NJ attorney general tries to strengthen community-police relations in Paterson | Paterson Times

NJ attorney general tries to strengthen community-police relations in Paterson


In a pair of meetings focused on strengthening community and law enforcement relations, New Jersey Attorney General Gurbir Grewal spoke at the New Roberto Clemente School and the Hani Awadallah School, both in Paterson.

Mayor Andre Sayegh and Passaic County prosecutor Camelia Valdes introduced Grewal to a room of about 30 people at the New Roberto Clemente School on Nov. 29.

Sayegh emphasized the importance of collaboration with the Attorney General’s Office concerning neighborhood safety while Valdes praised Grewal’s work addressing critical challenges, including the stemming of violence and immigration reform.

“Parents in Paterson need to feel safe walking their children to school,” Sayegh stated.  “The last thing we need is to be afraid.”

“Attorney General Grewal acknowledges the issues with an open heart and mind,” Valdes said.  “He provides tools and brings solutions that are palpable based on data.”

Grewal initially referred to a press conference held earlier in the day.  Convened at Liberty State Park at the concourse of the Central Railroad of New Jersey Terminal, Grewal announced his, “Immigrant Trust Directive.” The measure establishes new rules on how New Jersey law enforcement officers interact with federal immigration authorities.  The directive limits the assistance that officers may provide to federal representatives, including Immigration and Customs Enforcement (ICE) officers.

“I stood today at Liberty State Park today across from where 17 million immigrants came to America through Ellis Island,” Grewal told the audience. “In the last two years we’ve seen rhetoric that has come out of Washington that has been unwelcome to immigrants.”

Grewal said that under the Trump administration “people feel threatened to go to work or report a crime. They feel that they will be locked up by ICE or swept up after picking up their children from school.”

The attorney general was speaking in a city where more than a third of people residents are foreign born, according to U.S. Census data.

With the hope of building trust between law enforcement and communities, Grewal noted four priorities: battling the opioid epidemic, combatting violent crime, improving police-community relations, and keeping the Trump administration in check.

Concerning opioids, Grewal pledged to provide treatment to those addicted but to “go after those who supply, the gangs that stand on the street corners.”  He called Paterson an “epicenter for opioids.”

Referencing the New Jersey cities of Trenton and Camden, as well as Paterson, Grewal called violence “an epidemic.”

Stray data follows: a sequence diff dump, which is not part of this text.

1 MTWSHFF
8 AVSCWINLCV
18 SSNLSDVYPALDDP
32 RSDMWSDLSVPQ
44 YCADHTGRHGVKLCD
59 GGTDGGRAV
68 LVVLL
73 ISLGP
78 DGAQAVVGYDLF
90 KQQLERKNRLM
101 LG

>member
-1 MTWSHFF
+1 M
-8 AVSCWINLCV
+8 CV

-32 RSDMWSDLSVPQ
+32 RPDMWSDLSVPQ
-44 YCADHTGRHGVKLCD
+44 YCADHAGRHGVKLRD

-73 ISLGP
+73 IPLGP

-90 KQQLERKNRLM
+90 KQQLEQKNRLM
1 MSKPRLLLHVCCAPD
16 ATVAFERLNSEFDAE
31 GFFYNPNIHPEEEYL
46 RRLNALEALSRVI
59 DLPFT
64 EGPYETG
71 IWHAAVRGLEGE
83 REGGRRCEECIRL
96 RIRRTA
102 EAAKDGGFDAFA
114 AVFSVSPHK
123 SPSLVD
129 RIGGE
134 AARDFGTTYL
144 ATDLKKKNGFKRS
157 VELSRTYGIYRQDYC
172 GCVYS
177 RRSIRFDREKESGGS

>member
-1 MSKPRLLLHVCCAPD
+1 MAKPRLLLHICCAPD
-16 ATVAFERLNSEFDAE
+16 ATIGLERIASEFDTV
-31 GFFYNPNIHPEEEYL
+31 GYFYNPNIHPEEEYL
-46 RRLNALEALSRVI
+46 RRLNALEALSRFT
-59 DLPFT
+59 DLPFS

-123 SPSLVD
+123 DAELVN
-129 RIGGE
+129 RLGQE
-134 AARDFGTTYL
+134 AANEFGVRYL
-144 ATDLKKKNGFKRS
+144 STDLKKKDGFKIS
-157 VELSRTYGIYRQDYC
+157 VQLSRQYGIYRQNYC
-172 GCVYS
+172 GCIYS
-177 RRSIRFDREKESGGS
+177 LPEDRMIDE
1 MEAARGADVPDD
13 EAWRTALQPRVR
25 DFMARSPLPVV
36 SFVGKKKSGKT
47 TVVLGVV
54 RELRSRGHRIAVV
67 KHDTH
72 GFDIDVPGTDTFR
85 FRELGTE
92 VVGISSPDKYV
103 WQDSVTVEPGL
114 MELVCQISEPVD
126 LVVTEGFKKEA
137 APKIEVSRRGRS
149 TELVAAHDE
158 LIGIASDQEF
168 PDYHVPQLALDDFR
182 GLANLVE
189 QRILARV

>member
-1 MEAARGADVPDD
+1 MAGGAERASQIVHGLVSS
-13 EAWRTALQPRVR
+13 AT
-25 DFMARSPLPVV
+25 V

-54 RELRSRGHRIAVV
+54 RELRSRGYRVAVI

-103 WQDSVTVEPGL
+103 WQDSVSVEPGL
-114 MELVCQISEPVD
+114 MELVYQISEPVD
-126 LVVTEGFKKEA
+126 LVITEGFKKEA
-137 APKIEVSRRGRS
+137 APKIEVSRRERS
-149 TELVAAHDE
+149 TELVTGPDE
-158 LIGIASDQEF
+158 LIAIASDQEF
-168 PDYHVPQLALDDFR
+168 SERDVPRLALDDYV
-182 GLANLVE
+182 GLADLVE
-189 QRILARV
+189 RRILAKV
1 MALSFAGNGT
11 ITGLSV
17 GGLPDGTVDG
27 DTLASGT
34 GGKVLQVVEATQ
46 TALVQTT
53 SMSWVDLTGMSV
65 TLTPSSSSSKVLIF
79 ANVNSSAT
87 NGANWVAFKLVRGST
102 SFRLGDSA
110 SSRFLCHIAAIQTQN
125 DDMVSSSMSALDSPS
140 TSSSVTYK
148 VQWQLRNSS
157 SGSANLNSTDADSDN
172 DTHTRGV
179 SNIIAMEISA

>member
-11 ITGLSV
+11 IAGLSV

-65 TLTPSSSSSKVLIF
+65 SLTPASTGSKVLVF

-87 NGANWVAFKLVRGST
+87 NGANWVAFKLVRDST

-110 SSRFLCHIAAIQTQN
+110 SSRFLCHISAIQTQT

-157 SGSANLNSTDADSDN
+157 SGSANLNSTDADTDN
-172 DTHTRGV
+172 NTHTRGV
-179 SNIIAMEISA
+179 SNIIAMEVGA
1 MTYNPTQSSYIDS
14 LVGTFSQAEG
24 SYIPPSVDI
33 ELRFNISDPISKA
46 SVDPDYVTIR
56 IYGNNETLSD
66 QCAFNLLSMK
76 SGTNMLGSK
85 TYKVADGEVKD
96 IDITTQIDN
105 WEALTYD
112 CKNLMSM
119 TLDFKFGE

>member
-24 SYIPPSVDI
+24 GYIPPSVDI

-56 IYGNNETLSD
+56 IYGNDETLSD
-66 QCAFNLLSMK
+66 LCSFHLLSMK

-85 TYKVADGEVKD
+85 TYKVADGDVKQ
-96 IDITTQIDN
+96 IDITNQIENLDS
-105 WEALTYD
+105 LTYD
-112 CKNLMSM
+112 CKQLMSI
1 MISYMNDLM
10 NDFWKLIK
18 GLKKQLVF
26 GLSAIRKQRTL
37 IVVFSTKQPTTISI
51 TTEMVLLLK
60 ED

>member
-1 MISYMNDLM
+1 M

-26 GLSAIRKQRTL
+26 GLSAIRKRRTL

“Access to firearms must be reduced,” the attorney general said.  “We must stop the straw providers that are bringing in guns across state lines.”

To bolster police-community relations, Grewal said his office has committed to holding four yearly meetings in each of New Jersey’s 21 counties to address pertinent topics. He said that sometimes police shootings can be misunderstood. Grewal also stressed that when a police shooting does occur, there are “thorough checks and balances and multiple levels of investigation.”

In a question and answer period, Paterson police chief Troy Oswald asked the attorney general, “When can an officer ask about immigration status?”

Grewal said that inquiries about immigration status in New Jersey are “absolutely prohibited.”  He said the only exceptions are “when an arrest is made or when during an investigation criminal circumstances arise.”  Grewal explained that getting pulled over for a DUI does not meet the standard of a criminal circumstance.

Grewal said that the recent elimination of the requirement of cash bail for those incarcerated in New Jersey has reduced pre-trial jail time and helped reduce the number of violent crimes committed. He also said he would be open to leading criminal record expungement seminars in Paterson in conjunction with the Passaic County Prosecutor’s office.

Another question posed by the audience was the use of profanity by police officers when dealing with the public.

“That should never be the case,” Grewal said.  “There is zero tolerance for profanity and disrespect. If that happens and you are afraid to go to the police office, you can go to the county prosecutor’s office or the attorney general’s office. I support the use of body cameras by police.  After an incident, the video should be available for the public to view within 20 days.”

In October, a police takedown of a deaf man sparked outrage in Paterson. Two women complained about police officers cursing and disrespecting them.

In response to a question by Paterson city councilman Michael Jackson about the disproportionate number of African-Americans that are arrested or charged with crimes, Grewal noted his office’s emphasis on officer training.

“Everyone has some kind of subconscious bias,” Grewal responded.  “By the end of 2019 every state trooper and county detective will have taken training concerning implicit bias.”

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